Monday, November 16, 2015

Inviting Christ to Be King of Our Hearts

This article originally appeared on Catholic 365.



In 1925, in an encyclical entitled Quas Primas, Pope Pius XI instituted the Solemnity of Christ the King and decreed that it should be celebrated as an annual feast by the entire church on the last Sunday of the liturgical year, as “the crowning glory upon the mysteries of the life of Christ.”
In the encyclical Pope Pius XI stated his hopes that the celebration of the Feast of Christ the King would serve as an “excellent remedy for the plaque which now infects society.”  He goes on to list the various ills that had befallen society in the early 20th century:

…”the insatiable greed which is so often hidden under a pretense of public spirit and patriotism, and gives rise to so many private quarrels; a blind and immoderate selfishness, making men seek nothing but their own comfort and advantage, and measure everything by these; no peace in the home, because men have forgotten or neglect their duty; the unity and stability of the family undermined; society in a word, shaken to its foundation and on the way to ruin.” 

A cursory reading of the Holy Father’s list, written nearly a century ago, reveal that little has changed in the world.  The maladies that blighted mankind in 1925 appear to have only grown more intense and widespread – setting mankind on a course far from God, and further and further into the relentless pursuit of power, possessions and pleasure at any cost.

What is the solution to mankind’s woes? It remains the same as it was in 1925. Only a radical conversion and acknowledgement of Jesus Christ as King of the universe will solve the world’s problems. How does this conversion happen? It happens one soul at a time, deep in the hearts of each individual person.

Pope Pius XI explains that in order for Jesus to be enthroned as King, he must first reign in the minds, wills and hearts of each person.  Jesus reigns as Lord of our minds when we “assent with perfect submission and firm belief to revealed truths and to the doctrines of Christ.” He reigns in our wills when we “obey the laws and precepts of God.” He reigns in our hearts when we “spurn natural desires and love God above all things, and cleave to him alone.”

As a 21st century lay woman who serves the Lord in my domestic church as a wife and a Mom, I am personally convicted by this encyclical. It is far too easy for me to read the news and despair over the future – pointing the finger at others for the causes of the troubles in the world. What Pope Pius XI’s encyclical challenged me to do is to examine my own conscience and ask the questions:  Is Jesus Christ the King of my mind, will and heart? Have I submitted everything I am and everything I have to his Lordship?  Through reading and meditating on the Holy Father’s words I have come to understand that I cannot expect Christ to be King of my home, my family, my town or my nation, if he is not first reigning as Lord and sovereign in my own heart.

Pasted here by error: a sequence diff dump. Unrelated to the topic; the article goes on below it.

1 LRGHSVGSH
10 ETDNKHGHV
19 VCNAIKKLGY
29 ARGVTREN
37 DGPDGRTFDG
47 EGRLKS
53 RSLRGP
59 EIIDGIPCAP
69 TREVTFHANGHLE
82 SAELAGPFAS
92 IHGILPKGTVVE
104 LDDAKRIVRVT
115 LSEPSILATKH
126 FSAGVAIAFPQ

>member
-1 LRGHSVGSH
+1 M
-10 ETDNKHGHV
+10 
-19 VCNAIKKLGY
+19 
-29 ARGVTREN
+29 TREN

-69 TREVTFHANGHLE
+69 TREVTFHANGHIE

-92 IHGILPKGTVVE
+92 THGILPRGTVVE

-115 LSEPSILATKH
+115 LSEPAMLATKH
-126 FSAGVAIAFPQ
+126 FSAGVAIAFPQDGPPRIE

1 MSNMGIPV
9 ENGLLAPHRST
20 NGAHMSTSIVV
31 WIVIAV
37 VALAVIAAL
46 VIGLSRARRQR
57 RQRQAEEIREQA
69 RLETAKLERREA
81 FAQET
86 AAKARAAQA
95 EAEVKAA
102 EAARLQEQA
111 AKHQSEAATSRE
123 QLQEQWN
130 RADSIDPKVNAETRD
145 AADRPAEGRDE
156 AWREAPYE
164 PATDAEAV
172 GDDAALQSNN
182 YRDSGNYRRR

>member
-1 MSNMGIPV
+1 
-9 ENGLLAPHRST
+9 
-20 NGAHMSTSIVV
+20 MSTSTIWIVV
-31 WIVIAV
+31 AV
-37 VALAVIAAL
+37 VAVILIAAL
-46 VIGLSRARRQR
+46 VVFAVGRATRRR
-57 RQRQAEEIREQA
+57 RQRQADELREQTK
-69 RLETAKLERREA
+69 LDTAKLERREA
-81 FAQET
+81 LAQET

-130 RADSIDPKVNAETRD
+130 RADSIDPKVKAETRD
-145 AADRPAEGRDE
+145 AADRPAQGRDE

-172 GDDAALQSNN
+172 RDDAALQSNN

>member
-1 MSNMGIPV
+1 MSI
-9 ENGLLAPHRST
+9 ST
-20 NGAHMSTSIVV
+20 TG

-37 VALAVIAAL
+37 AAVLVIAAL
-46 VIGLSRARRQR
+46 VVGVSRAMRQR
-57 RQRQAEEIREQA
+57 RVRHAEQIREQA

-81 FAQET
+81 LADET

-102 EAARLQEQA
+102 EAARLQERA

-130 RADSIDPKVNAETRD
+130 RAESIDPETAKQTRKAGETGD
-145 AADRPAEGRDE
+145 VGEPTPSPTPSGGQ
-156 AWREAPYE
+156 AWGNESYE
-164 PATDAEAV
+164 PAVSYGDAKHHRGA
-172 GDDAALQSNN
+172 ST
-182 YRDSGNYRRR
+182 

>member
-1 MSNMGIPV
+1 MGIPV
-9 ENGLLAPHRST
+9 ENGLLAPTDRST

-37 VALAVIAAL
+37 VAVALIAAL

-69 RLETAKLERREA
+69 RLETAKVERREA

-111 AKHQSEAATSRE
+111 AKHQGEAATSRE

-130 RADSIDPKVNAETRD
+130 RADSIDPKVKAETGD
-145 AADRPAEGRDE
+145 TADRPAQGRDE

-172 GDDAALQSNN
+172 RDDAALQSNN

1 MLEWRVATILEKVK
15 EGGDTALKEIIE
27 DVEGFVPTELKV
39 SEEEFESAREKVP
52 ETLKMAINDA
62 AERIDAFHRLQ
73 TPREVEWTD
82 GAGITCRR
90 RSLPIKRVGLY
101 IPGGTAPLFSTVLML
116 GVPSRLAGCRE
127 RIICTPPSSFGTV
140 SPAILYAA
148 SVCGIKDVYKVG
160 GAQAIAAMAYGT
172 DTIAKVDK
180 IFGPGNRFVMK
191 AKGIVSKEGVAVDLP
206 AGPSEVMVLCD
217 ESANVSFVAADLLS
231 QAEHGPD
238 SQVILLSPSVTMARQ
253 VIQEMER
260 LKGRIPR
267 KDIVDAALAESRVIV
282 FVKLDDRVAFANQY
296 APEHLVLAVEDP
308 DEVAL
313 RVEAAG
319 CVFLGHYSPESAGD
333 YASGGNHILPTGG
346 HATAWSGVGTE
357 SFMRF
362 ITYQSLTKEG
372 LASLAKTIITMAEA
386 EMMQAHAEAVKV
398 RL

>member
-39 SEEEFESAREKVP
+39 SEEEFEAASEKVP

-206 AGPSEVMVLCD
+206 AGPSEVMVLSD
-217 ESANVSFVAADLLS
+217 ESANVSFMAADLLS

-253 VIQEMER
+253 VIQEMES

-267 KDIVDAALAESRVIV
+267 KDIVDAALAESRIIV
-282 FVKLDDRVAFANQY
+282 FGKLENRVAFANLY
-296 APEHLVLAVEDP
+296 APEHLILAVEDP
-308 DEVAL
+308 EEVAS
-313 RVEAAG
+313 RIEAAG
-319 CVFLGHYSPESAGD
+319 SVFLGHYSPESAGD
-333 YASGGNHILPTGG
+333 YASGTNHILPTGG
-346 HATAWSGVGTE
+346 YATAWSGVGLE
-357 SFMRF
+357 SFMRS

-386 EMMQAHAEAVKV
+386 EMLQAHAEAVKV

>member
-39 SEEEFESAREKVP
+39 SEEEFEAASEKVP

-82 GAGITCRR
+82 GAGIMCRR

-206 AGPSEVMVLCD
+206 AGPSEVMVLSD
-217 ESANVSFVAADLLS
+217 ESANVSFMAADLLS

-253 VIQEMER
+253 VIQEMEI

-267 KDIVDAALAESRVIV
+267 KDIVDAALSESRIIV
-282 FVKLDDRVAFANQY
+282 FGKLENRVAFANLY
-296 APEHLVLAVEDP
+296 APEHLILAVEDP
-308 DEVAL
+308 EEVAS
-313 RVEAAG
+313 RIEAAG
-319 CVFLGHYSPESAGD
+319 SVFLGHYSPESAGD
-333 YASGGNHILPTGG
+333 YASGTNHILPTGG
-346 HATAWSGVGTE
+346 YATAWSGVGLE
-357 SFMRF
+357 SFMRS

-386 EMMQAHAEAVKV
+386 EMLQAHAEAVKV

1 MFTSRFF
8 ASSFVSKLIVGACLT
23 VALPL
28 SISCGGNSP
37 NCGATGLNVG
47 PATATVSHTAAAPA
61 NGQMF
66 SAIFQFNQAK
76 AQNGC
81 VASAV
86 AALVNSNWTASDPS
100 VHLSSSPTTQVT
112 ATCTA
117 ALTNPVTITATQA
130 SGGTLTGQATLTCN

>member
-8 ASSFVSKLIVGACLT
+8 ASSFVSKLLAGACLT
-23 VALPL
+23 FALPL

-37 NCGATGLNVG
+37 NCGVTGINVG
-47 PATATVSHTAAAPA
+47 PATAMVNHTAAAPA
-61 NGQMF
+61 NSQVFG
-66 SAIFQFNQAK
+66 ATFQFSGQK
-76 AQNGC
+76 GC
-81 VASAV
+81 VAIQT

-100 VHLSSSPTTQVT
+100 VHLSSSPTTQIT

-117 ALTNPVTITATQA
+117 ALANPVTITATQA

As we celebrate the great Solemnity of Christ the King this year, I once again repent and ask the Lord Jesus to reign in my life. I resolve to submit to his Lordship in the minute by minute minutiae of the trenches of everyday life: choosing virtue over vice; prayer over social media; kind words over a harsh tone; charity over mindless spending; and faith, hope and love over skepticism, despair and criticism. In this way I hope to one day be enjoy “eternal bliss and glory with Him in His heavenly kingdom.”

8 comments:

  1. Amen to all this. Let us all become saints!

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  2. It's so easy to cast the blame on others when we have so much work to do on ourselves!

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    1. That is so true Leslie! Thanks for visiting!

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  3. We know what we need to do but don't do it...the human condition. Thanks Debbie for this timely reminder.

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    1. It really is a constant struggle Michael! I take comfort in St. Paul's words in Romans 7:15: "What I do, I do not understand. For I do not do what I want, but I do what I hate." It really is the human condition. Thank the Lord for his grace and his mercy - we would be lost without it. I appreciate your visit!

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  4. This was a really interesting post. I especially like that you said it is hard for Christ to be the king of our nation if he isn't first the king of our hearts. We, as the faithful, must embrace him, then share him. Thanks so much for sharing!

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  5. I didn't know the Solemnity was of relatively recent vintage. Looks like I have an encyclical to study this week. Thank you for the inspiration!

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